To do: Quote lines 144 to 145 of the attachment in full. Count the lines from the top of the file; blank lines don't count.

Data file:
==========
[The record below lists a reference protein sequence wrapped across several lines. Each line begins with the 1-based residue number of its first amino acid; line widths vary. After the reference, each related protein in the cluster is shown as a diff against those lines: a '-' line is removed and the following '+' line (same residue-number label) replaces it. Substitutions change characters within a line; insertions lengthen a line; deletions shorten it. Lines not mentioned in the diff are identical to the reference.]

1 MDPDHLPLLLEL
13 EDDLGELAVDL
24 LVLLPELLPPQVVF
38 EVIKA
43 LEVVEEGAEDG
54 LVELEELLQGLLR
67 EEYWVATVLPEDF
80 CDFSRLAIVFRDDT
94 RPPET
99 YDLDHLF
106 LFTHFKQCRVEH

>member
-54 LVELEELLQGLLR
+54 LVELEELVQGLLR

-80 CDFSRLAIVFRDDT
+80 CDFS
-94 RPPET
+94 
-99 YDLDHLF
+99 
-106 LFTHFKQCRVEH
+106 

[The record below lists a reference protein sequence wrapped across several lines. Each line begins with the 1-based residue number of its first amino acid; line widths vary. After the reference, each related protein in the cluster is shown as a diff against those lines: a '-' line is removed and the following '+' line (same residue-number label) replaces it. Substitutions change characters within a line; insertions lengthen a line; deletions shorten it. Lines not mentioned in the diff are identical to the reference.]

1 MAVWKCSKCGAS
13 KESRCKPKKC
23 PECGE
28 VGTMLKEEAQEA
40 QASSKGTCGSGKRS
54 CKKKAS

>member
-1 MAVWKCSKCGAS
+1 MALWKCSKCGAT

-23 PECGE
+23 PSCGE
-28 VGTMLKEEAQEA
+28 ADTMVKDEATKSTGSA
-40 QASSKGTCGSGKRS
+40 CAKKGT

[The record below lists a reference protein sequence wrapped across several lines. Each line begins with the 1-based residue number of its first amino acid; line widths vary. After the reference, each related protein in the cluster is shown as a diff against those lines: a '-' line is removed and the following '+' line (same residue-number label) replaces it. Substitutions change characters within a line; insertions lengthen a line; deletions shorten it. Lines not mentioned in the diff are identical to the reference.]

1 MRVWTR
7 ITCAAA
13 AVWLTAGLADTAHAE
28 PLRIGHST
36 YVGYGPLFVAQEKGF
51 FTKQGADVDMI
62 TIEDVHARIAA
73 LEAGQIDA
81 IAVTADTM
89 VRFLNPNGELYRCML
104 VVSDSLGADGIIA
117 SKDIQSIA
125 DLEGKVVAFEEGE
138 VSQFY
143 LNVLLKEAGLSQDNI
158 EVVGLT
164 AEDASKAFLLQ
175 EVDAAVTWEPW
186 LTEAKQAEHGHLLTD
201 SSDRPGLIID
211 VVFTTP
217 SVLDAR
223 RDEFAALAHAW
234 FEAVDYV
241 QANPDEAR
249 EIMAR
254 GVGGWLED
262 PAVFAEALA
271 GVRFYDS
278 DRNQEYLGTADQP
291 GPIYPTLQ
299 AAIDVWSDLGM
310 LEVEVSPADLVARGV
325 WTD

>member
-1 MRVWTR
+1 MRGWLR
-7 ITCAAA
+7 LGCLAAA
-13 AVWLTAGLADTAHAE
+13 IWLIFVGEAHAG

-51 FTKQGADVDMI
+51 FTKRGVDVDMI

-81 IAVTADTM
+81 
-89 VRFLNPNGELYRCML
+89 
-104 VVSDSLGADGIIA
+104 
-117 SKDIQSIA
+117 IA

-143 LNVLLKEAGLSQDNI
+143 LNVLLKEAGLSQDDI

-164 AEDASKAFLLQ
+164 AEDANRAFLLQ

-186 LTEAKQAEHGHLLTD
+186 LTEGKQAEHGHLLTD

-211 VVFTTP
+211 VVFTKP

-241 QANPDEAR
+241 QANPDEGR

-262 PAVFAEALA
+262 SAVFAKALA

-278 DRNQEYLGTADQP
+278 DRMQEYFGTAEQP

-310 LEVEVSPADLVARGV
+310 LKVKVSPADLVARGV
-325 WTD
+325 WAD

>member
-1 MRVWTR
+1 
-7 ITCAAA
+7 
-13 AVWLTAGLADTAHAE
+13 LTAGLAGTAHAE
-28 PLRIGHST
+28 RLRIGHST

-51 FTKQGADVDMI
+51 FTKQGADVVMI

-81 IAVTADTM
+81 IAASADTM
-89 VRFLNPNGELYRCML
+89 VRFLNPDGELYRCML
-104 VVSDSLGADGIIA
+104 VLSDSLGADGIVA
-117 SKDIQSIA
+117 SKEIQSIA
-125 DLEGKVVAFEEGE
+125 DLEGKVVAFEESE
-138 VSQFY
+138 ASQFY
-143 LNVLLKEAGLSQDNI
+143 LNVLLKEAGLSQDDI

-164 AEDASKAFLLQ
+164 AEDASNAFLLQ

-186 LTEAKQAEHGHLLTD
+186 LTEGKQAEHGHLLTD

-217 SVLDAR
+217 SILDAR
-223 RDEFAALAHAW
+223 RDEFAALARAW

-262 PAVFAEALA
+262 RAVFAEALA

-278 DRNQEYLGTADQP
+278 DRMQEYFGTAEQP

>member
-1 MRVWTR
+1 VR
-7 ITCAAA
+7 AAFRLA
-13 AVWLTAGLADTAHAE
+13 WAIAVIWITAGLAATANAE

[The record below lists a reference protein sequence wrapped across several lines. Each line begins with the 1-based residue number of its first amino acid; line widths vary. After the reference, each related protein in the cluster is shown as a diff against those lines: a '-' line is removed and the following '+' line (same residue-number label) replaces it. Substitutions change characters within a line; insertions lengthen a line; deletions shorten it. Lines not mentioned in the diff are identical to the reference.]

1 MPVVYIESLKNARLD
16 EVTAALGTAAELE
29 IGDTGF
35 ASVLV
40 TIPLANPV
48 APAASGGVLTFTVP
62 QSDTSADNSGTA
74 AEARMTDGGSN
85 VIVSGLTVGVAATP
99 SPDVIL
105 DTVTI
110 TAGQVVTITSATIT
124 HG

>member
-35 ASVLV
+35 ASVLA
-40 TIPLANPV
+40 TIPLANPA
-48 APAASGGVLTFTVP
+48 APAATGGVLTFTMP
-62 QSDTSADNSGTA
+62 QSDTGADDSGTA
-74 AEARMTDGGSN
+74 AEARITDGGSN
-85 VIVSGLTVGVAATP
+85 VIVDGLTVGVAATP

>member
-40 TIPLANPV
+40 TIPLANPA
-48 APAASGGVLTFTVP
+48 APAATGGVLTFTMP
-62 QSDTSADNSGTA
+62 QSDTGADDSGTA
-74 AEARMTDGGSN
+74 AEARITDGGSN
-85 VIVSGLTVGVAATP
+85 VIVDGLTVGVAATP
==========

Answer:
+262 RAVFAEALA

-278 DRNQEYLGTADQP